Prime Minister Shinzo Abe left Tokyo on Wednesday on a six-day trip to the United States for talks with U.S. President Donald Trump and to Canada for a summit of the Group of Seven industrialized nations.
Abe will meet with Trump ahead of the U.S. president’s historic summit with North Korean leader Kim Jong Un on June 12 in Singapore which is expected to focus on denuclearization.
“I would like to take a lead in discussions on North Korea (at the G-7 summit) along with President Trump,” Abe told reporters at his office before heading to Tokyo’s Haneda airport, adding he hopes the G-7 “will send the message that it is supporting the president in the run-up to the historic U.S.-North Korean summit.”
On the economic front, “I will insist that the G-7, which has developed free and fair economic order, has to play its role for stability of the world economy,” Abe said.
During his seventh meeting with Trump, at the White House on Thursday, Abe will seek to coordinate their policies towards North Korea and confirm close cooperation between the two allies, Japanese officials said.
Abe aims to remind Trump to bring up the issue of Japanese nationals abducted by the North in the 1970s and 1980s, which he views as one of the most important political issues for his administration, during the U.S. leader’s summit with Kim, according to the officials.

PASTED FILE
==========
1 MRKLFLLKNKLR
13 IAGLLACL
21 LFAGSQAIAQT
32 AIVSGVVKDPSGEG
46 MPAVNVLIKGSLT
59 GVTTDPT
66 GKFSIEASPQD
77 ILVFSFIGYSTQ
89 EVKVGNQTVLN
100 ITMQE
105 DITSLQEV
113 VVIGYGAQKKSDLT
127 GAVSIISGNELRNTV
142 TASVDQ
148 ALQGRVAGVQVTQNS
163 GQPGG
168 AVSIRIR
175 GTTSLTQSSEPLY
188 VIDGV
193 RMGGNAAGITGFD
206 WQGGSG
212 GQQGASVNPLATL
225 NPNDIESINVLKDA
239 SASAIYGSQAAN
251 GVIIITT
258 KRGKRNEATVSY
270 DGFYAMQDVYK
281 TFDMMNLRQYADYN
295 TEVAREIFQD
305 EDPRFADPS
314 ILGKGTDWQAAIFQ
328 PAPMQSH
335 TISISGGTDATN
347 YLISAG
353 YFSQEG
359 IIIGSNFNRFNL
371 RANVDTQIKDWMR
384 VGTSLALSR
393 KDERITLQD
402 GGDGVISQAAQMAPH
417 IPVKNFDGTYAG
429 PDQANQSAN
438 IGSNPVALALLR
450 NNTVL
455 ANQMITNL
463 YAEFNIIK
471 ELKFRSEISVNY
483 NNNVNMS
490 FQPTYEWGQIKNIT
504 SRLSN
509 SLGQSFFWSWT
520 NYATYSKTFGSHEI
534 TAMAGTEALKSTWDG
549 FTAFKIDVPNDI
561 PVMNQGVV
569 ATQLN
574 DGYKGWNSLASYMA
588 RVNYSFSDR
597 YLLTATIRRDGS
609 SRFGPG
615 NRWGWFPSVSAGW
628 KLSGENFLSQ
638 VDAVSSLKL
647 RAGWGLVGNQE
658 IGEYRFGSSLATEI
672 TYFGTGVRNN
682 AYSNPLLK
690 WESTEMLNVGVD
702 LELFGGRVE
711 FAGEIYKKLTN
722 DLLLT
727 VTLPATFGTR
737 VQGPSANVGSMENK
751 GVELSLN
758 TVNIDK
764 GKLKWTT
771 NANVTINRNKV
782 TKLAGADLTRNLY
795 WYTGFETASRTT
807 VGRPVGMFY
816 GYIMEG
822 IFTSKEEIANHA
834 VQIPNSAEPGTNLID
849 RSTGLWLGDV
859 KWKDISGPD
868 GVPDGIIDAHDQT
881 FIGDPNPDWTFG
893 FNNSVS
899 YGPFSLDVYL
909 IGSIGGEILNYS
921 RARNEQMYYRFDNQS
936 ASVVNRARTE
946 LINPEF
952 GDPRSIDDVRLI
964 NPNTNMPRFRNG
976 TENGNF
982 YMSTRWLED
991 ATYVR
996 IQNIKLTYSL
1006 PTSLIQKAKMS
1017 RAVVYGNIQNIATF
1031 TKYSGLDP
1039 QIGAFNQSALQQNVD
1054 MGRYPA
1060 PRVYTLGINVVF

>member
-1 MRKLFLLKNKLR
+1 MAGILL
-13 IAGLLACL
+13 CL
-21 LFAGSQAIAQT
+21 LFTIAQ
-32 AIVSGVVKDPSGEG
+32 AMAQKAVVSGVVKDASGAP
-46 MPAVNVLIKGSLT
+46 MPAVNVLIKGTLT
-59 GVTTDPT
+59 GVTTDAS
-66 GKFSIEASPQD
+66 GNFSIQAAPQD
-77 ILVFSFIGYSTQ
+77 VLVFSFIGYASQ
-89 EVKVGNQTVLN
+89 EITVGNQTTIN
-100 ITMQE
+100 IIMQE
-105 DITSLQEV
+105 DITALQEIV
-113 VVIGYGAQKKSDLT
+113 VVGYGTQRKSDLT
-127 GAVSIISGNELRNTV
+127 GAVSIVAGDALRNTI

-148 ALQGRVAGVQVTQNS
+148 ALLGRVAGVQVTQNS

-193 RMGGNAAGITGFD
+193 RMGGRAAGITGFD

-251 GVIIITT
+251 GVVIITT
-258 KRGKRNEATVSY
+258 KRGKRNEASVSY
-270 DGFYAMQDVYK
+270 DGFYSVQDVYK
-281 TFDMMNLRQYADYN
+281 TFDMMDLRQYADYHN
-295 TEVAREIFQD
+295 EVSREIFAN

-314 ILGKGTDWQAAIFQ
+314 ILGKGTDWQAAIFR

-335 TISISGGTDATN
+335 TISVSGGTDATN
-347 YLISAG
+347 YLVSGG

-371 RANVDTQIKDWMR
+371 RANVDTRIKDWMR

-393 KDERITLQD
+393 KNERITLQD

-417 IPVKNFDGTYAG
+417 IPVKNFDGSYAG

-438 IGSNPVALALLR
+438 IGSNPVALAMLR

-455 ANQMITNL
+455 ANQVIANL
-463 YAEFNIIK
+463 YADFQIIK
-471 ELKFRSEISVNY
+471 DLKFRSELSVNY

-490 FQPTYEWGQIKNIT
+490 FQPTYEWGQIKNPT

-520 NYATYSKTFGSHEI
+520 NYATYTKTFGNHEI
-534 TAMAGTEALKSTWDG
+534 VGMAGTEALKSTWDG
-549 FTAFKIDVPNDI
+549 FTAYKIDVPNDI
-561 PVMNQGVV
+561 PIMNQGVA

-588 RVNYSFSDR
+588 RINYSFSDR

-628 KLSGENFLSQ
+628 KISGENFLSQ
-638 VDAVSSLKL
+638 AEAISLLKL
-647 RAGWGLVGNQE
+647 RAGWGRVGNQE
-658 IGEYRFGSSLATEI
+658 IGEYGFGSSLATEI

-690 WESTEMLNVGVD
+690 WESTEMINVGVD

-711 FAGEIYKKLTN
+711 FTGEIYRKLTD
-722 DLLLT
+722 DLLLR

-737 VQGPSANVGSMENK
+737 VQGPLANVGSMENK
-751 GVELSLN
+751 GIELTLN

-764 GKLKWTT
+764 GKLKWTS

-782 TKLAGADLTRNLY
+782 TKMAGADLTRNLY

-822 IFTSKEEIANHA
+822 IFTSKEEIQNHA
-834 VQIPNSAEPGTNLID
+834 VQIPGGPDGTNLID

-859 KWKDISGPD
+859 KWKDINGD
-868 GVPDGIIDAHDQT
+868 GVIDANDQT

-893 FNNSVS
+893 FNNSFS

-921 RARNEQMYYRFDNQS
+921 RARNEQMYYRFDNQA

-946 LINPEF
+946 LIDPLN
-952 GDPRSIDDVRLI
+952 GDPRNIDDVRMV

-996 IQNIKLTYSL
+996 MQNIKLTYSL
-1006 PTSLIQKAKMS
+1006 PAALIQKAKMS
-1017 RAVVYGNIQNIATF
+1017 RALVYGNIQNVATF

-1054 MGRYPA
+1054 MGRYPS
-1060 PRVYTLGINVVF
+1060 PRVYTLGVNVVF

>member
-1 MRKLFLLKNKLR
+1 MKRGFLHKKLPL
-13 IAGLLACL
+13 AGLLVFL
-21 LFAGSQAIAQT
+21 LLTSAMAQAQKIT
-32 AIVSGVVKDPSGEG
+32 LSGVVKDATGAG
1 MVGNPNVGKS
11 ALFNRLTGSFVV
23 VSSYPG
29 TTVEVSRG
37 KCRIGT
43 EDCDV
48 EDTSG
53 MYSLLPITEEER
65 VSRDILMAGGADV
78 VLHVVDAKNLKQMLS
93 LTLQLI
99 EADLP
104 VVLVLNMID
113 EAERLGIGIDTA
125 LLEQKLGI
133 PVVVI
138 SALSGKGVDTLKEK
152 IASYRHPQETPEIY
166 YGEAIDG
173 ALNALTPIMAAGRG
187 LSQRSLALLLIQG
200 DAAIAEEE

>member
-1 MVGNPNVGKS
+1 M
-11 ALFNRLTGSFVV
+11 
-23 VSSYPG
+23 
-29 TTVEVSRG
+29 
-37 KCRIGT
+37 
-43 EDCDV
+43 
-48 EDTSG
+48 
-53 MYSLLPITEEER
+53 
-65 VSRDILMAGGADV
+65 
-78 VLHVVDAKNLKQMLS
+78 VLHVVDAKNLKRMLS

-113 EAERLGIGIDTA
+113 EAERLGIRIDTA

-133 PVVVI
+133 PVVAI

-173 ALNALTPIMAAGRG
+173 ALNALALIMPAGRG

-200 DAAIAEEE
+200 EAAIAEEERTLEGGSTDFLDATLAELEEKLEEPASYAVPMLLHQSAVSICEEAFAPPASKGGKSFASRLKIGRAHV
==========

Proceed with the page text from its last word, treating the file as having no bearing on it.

After once having canceled the plan to meet Kim, Trump on Friday reinstated their summit. The decision came after a meeting in the White House with the North Korean leader’s close aide Kim Yong Chol.
While economic sanctions will stay in place, Trump has said he does not want to use the term “maximum pressure” on the North. Abe aims to confirm Trump’s true intention over the shift in rhetoric.
Amid a recent mood for dialogue between the United States and North Korea, Abe is expected to warn Trump, with whom he has established a rapport, not to ease the hardline stance against the North.
Later Thursday, Abe will travel into Canada to attend a two-day G-7 gathering in Charlevoix, Quebec, beginning Friday, which will bring together the leaders of Britain, Canada, France, Germany, Japan, Italy and the United States.
Canadian Prime Minister Justin Trudeau, who will chair the meeting, hopes to discuss topics such as gender equality, women’s empowerment, clean energy and climate change.
But this year’s G-7 summit is likely to be overshadowed by an intensifying trade dispute between the United States and the six other nations over Washington’s 25 percent steel and 10 percent aluminum tariffs imposed on major trading partners as part of Trump’s “America First” policy.
In a gathering last week, G-7 finance ministers lashed out at Washington’s fresh tariffs, with French Finance Minister Bruno Le Maire saying the meeting has devolved into a “G-6 plus one.”
The seven nations are also divided over Trump’s withdrawal from the 2015 Iran nuclear deal, in which Britain, France and Germany are signatories.
On the security front, North Korea is likely to be high on the agenda in the run-up to the upcoming Trump-Kim summit.
On Saturday, the final day, the G-7 leaders will hold an outreach session involving leaders of such countries as Argentina, Bangladesh, Kenya, Norway and Vietnam as well as the heads of international organizations including the United Nations and the World Bank.